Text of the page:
To start off with, I want to clarify that, when I refer to a product, I mean the entire product (including customer service, branding, etc).
One of the most important tasks for a founder is to make sure that the company builds a kickass product. Until you have a great product, nothing else really matters. When really successful startup founders tell stories of their early days, they almost exclusively talk about spending day-after-day glued to their desks working on their product or chatting to users. If you have a great product, things such as trying to raise money, get press, hire people, etc, get a lot easier. Sales becomes easier if your users are actively telling other users how great your product is. Life is probably that bit less difficult if your product is Twitter when you’re pitching to VCs.
Few companies that go on to be super successful get there without first doing this. In fact, many start-ups fail because they merely have a product that people like – making a product that users don’t truly love is a great way to fail without understanding why.
Build something that a small number of users love. It is going to be a lot easier to grow from something that a small number of people love, to something that a lot of people love, versus something that a lot of people like to a lot of people love. If you don’t get your product right, you can get everything else right, and you’ll probably still fail. So, when you start on your startup, this is the only thing you should really care about until its working.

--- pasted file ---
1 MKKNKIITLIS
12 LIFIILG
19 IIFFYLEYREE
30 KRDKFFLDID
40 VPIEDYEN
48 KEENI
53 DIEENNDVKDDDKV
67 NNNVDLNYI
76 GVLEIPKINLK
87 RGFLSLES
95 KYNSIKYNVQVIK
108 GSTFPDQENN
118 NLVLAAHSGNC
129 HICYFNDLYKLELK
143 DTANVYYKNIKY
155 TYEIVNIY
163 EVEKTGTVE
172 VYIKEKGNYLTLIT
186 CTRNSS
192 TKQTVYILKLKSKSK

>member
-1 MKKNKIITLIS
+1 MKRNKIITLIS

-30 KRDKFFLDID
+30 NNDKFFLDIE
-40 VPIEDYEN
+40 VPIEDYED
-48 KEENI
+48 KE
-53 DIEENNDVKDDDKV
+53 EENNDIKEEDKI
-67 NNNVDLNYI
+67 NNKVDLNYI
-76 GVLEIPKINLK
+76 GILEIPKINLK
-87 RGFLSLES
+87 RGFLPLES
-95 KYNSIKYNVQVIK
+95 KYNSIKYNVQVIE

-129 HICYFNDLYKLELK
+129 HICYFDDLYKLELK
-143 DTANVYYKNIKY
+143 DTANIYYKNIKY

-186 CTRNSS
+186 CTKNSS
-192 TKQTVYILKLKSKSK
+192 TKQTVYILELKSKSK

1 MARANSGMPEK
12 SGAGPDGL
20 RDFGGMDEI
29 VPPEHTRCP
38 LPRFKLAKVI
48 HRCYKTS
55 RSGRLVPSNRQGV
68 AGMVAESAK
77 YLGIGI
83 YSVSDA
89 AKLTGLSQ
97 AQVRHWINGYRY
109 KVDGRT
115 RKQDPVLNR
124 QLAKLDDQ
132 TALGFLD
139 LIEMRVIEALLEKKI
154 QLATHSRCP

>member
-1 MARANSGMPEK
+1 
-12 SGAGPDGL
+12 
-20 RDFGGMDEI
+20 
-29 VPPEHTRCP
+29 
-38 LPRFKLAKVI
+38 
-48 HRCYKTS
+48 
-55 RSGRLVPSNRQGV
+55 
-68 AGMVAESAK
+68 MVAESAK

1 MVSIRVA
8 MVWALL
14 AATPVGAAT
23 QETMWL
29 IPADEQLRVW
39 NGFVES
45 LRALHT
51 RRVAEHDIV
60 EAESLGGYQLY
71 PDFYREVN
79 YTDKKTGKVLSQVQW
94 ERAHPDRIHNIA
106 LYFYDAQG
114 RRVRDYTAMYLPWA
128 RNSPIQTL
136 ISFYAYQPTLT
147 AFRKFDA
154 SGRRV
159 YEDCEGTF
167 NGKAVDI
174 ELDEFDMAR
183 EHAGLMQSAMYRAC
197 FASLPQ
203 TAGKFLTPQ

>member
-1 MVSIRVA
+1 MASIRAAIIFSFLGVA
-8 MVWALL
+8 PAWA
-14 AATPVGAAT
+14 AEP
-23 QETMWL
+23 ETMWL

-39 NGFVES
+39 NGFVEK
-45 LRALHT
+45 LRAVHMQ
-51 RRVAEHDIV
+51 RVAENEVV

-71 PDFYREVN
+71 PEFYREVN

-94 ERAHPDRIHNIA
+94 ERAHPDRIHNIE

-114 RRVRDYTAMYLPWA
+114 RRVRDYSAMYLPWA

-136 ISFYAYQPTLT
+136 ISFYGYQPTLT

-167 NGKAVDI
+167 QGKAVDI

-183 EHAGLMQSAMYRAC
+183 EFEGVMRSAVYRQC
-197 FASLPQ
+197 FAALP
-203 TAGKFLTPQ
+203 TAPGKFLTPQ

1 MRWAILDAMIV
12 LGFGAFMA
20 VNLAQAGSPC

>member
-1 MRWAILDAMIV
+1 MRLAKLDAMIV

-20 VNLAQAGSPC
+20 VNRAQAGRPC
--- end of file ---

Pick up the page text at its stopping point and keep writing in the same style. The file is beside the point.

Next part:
At least one of you should have strong expertise in your field or be technical
The relationship between co-founders is one of the most important things in the entire company. One of the top causes of start-up collapse is co-founder disagreement and I have seen this first hand – several of my friends have had their start-ups fail this way. So it is essential that you pick the right person to work with – choosing your co-founder is one of the most important decisions you make in the life of your startup and you should treat it as such.
It is important to either know your co-founder really well, or have at least worked directly with them for at least 6 months. Things such as co-founder networking events don’t work in my opinion – you wouldn’t hire someone this way, so why should you find your co-founder this way? Choosing someone that you’re friends with means that, when things inevitably so wrong, you have a past history to bind you guys together.
A good way to meet a co-founder is at university. The next best is to work at an innovative company – places such as Google and Facebook (where Asana grew out of) are as co-founder rich as Stanford (where the founders of the vast majority of tech companies have come from). London is a massive entrepreneurial hub in the UK, with endless numbers of start-ups located in WeWork offices and Regus lounges across the city.
While it’s better to have no co-founder than to have a bad co-founder, it’s still really bad to be a solo founder. Almost all of Y Combinator’s most successful companies have at least two founders, and I’m struggling to name a single successful company off the top of my head which launched with just one founder (maybe Elon Musk with SpaceX, but he had so many connections by then that he could have pulled in help and leadership from virtually any direction).